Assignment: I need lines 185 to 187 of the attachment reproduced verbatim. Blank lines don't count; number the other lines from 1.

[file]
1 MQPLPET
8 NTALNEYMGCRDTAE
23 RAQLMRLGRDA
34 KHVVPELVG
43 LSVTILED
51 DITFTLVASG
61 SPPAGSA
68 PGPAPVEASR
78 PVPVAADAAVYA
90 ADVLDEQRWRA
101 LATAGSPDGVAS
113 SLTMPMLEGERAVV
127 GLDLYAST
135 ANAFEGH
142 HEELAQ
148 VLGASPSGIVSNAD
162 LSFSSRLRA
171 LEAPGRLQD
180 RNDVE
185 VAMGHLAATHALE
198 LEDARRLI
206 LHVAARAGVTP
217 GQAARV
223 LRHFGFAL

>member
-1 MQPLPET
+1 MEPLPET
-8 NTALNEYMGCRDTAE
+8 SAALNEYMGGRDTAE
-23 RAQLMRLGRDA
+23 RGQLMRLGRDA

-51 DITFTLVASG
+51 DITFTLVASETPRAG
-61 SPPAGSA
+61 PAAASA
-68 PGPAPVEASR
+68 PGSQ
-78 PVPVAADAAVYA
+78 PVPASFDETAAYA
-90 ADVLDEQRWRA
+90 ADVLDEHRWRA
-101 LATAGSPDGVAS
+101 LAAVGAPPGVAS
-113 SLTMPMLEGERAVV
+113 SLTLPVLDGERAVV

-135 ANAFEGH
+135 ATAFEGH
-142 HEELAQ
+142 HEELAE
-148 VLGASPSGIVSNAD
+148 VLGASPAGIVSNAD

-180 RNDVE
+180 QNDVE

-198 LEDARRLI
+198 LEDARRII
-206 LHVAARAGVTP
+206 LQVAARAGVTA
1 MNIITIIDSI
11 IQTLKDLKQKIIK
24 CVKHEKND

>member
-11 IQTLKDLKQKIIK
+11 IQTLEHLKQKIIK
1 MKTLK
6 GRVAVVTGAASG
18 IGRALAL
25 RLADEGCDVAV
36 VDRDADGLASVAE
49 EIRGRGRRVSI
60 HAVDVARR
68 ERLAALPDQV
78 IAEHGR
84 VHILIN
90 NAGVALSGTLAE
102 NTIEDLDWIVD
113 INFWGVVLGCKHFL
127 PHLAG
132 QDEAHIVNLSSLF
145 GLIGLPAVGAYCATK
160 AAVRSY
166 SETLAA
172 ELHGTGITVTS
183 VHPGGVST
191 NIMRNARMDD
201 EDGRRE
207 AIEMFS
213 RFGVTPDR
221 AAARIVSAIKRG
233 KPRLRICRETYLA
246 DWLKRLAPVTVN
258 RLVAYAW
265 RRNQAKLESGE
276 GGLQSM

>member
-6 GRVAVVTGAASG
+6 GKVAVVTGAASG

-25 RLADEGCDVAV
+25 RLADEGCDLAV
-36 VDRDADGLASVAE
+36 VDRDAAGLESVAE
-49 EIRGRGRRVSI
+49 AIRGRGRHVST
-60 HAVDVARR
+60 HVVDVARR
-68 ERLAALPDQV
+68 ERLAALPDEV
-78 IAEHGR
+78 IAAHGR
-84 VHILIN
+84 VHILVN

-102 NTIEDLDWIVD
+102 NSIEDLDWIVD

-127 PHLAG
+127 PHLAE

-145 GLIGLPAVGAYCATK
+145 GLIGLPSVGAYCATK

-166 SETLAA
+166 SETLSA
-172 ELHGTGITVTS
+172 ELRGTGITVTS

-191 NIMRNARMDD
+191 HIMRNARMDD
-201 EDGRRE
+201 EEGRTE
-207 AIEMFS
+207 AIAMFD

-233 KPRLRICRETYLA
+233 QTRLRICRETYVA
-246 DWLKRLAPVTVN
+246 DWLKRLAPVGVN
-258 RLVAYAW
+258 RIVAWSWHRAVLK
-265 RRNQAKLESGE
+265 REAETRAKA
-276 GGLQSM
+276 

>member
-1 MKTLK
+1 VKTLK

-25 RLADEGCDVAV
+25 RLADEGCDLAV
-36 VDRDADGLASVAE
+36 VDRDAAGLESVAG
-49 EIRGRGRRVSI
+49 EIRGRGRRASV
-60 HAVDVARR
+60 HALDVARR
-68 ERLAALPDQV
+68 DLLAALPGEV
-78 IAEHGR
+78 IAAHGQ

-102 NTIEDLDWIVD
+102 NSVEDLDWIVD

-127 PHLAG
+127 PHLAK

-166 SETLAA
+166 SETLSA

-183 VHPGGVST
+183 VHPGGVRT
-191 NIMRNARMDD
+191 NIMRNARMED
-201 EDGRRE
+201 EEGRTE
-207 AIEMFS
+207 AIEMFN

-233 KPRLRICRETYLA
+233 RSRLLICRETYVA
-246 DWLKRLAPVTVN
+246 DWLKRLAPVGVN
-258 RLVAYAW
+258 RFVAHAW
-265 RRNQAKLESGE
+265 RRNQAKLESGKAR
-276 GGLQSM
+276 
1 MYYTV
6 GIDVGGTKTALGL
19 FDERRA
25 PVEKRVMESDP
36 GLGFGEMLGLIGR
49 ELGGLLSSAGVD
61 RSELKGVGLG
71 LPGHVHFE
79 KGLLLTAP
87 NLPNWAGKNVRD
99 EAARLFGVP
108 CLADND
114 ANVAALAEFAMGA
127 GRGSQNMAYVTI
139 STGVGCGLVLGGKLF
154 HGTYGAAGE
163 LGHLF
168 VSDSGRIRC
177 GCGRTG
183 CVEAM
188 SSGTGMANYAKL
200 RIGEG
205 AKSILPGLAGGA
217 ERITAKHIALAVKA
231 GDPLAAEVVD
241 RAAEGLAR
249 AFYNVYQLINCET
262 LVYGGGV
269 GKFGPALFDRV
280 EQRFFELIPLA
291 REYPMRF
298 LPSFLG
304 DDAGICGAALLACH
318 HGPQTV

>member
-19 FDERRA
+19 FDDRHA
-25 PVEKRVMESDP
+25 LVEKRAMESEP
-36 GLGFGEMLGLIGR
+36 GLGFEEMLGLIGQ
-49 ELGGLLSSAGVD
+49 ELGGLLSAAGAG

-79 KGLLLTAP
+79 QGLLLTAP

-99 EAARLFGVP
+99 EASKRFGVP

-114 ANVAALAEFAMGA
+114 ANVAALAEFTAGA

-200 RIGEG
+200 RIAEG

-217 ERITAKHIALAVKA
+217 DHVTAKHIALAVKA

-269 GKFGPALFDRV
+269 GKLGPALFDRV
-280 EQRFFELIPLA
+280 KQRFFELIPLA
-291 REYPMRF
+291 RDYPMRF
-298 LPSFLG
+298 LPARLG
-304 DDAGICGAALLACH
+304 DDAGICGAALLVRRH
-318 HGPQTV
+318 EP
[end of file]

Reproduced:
87 NLPNWAGKNVRD
99 EAARLFGVP
108 CLADND